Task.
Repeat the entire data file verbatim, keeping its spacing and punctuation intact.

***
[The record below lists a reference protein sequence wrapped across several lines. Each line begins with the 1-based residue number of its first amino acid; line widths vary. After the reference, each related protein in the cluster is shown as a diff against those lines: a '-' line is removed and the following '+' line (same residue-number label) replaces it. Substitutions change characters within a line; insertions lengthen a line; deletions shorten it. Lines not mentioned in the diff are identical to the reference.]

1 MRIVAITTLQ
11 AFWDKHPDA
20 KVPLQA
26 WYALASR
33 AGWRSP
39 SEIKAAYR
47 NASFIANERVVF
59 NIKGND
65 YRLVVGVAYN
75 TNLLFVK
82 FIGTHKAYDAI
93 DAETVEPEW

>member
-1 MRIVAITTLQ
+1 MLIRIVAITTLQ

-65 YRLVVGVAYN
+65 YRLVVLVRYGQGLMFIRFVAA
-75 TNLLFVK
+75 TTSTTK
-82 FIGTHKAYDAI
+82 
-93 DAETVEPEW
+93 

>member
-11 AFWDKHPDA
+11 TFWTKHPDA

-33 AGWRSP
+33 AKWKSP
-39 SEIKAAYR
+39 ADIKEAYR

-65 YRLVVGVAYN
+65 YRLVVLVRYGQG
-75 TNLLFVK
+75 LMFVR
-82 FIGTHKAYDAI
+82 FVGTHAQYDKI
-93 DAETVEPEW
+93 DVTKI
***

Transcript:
[The record below lists a reference protein sequence wrapped across several lines. Each line begins with the 1-based residue number of its first amino acid; line widths vary. After the reference, each related protein in the cluster is shown as a diff against those lines: a '-' line is removed and the following '+' line (same residue-number label) replaces it. Substitutions change characters within a line; insertions lengthen a line; deletions shorten it. Lines not mentioned in the diff are identical to the reference.]

1 MRIVAITTLQ
11 AFWDKHPDA
20 KVPLQA
26 WYALASR
33 AGWRSP
39 SEIKAAYR
47 NASFIANERVVF
59 NIKGND
65 YRLVVGVAYN
75 TNLLFVK
82 FIGTHKAYDAI
93 DAETVEPEW

>member
-1 MRIVAITTLQ
+1 MLIRIVAITTLQ

-65 YRLVVGVAYN
+65 YRLVVLVRYGQGLMFIRFVAA
-75 TNLLFVK
+75 TTSTTK
-82 FIGTHKAYDAI
+82 
-93 DAETVEPEW
+93 

>member
-11 AFWDKHPDA
+11 TFWTKHPDA

-33 AGWRSP
+33 AKWKSP
-39 SEIKAAYR
+39 ADIKEAYR

-65 YRLVVGVAYN
+65 YRLVVLVRYGQG
-75 TNLLFVK
+75 LMFVR
-82 FIGTHKAYDAI
+82 FVGTHAQYDKI
-93 DAETVEPEW
+93 DVTKI